In vivo bioassays with larvae

Dose-response bioassays were undertaken according to the methodology proposed by the World Health Organization to evaluate larval susceptibility to temephos [36]. In these experiments, third-instar larvae (L3) were exposed to 10 different concentrations of the larvicide determined according to previous exploratory bioassays. For each concentration, and for the control, three replicates of 20 larvae were tested. Larval mortality was checked 24 h after exposure. All tests were repeated at least three times. Mortality data were utilized to calculate the lethal concentrations for 95% of exposed individuals (LC95) through linear regression log probit analysis, using SPSS software (version 8.0 for Windows). These values were compared to those obtained for the Rockefeller strain in order to estimate the resistance ratio (RR) for each population. The following criteria proposed by Mazzari and Georghiou [37] was adopted to classify the resistance level of populations: low (RR < 5), moderate (RR > 5 < 10) or high (RR >10).

Simulated field trial

the aim of this trial was to verify the effectiveness of temephos in its sand granules formulation to control larvae in the field presenting distinct resistance levels, using the concentration recommended by the PNCD (1 ppm). The trials were performed in the external area of the Department of Entomology of the School of Medicine in Cariri/Barbalha, based on recommendations by the MoReNAa network [12]. Plastic reservoirs filled with 20 L of tap water, treated with 2 g of temephos sand granules and colonized individually with 20 L3 larvae, were placed in a covered area protected from the sun and rain. One third of the water in the containers was renewed three times per week. For the Rockefeller and each field population, one control and three treated replicates were included. Mortality was verified 24 h after insecticide exposure and live larvae were removed before the weekly re-colonization of containers. The evaluation was continued for 60 days, a period of time similar to the interval between insecticide applications in the field performed by the national program. In these tests, only populations from Barbalha and Juazeiro do Norte were used, since samples from Crato were scarce.

In vivo bioassays with adults

For each population, three tests were performed using bottles impregnated with insecticides, according to the methodology described by Brogdon and McAllister [38], and Melo-Santos [11]. For these, around 130 unfed one day-old females were utilized. Mosquitoes were exposed to a diagnostic dose of 8 μg/bottle of cypermethrin. Mortality was checked every 15 minutes over a period of 2 h, based on a lethal time to kill 100% of the population (LT100) of 15 mins at this concentration for the susceptible Rockefeller strain. All live and dead (those that did not move throughout the observation period) mosquitoes were transferred to another container free of insecticides and observed 24 h later, to determine the final mortality rate and the resistance status of populations. According to [39], populations were classified as susceptible when mortality was > 98%, in need of further evaluation when > 80% < 98%, or resistant when < 80%. Differences between resistant and susceptible individuals were evaluated among populations through Fisher's exact test. Following bioassays, females were stored according to phenotype, at -80°C for analysis of kdr mutations, which could possibly be associated with pyrethroid resistance.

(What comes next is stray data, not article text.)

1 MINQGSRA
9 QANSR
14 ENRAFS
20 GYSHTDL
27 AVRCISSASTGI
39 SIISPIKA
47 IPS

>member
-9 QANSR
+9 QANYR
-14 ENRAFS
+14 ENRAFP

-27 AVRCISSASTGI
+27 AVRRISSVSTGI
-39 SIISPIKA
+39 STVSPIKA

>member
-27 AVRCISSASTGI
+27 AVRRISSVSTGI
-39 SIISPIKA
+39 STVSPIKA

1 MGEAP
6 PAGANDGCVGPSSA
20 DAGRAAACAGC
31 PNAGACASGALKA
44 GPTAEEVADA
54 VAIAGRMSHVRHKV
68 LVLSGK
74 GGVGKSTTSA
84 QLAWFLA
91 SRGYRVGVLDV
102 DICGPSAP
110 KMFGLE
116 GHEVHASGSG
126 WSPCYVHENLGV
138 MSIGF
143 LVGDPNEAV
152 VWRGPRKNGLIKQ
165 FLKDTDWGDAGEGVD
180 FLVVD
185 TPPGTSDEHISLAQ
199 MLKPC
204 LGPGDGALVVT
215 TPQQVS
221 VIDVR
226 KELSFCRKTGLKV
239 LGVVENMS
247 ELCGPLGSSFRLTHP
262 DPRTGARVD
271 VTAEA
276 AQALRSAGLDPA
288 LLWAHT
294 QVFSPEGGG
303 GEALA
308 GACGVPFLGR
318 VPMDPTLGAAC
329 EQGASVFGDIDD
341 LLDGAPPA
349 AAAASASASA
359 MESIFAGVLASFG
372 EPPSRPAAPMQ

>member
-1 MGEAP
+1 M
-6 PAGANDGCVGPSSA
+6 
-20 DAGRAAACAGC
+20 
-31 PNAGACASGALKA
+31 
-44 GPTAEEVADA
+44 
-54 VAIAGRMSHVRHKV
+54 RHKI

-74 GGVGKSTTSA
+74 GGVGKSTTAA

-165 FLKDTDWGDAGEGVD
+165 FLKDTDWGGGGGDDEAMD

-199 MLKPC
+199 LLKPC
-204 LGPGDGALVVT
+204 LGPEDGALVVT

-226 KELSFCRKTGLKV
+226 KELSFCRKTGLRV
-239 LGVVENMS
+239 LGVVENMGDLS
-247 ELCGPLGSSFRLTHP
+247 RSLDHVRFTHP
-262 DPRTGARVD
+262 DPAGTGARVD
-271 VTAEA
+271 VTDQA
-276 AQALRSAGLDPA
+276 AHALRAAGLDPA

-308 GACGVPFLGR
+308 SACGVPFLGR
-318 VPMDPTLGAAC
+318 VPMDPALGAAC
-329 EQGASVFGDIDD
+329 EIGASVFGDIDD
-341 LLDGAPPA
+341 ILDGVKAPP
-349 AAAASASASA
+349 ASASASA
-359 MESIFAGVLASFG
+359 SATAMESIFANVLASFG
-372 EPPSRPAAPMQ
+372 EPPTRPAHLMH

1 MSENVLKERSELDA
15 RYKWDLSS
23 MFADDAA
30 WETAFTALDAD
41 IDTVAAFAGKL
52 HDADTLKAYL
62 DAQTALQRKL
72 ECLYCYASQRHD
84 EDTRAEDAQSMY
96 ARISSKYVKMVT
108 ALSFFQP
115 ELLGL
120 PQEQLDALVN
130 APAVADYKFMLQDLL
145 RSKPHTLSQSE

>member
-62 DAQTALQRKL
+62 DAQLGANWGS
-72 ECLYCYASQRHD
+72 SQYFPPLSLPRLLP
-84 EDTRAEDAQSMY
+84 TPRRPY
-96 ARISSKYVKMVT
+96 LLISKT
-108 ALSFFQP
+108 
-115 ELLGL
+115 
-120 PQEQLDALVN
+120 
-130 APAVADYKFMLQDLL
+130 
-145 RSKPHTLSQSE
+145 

Kdr screening

Individual mosquitoes were separated according to the resistance phenotype, established at the final mortality (24 h) as resistant (survivors) and susceptible (dead mosquitoes) and homogenized in DNAzol® (Invitrogen, Carlsbad, CA, USA), for DNA extraction according to the manufacturer's instructions. DNA samples were later processed in order to analyze Ile1011Met and Val1016Ile Aa NaV mutations. To detect the Aa NaVIle1011Met mutation, primers were designed based on the IIS6 region, as described by Saavedra-Rodriguez et al [25] and Martins et al [17, 25]. PCR reactions were performed using 0.2 units of Pfu polymerase (Promega), 0.5 μM dNTPs, 2 μM of each primer, 1.5 μM MgCl2 and 10 ng of DNA. PCR conditions were: 5 min at 94°C, followed by 30 cycles of 1 min at 94°C, 1 min at 58°C and 2 min at 72°C, with a final extension at 72°C for 10 min. PCR products were purified using GFX™ PCR DNA and Gel Band Purification Kit (Amersham Pharmacia Biotech) and sequenced (ABI 3000, Applied Biosystems). Sequences were manually edited. Detection of Aa NaVVal1016Ile mutation was carried out using the following allele-specific primers, designed by Saavedra-Rodriguez et al[25]: reverse primer (5'-GGATGAACCGAAATTGGACAAAAGC-3') and allele-specific forward primers (Val 5'-GCGGGCAGGGCGGCGGGGGCGGGGCCACAAATTGTTTCCCACCCGCACCGG-3'and Ile 5'-GCGGGCACAATTGTTTCCCACCCGCACTGA-3). PCR reactions and conditions were identical to the ones mentioned above. PCR products were run in 5% high-resolution agarose (Sigma-Aldrich) gels to determine genotypes (Val - 78 bp and Ile - 98 bp). To test for association between kdr mutations and resistance we used Haploview v4 [40].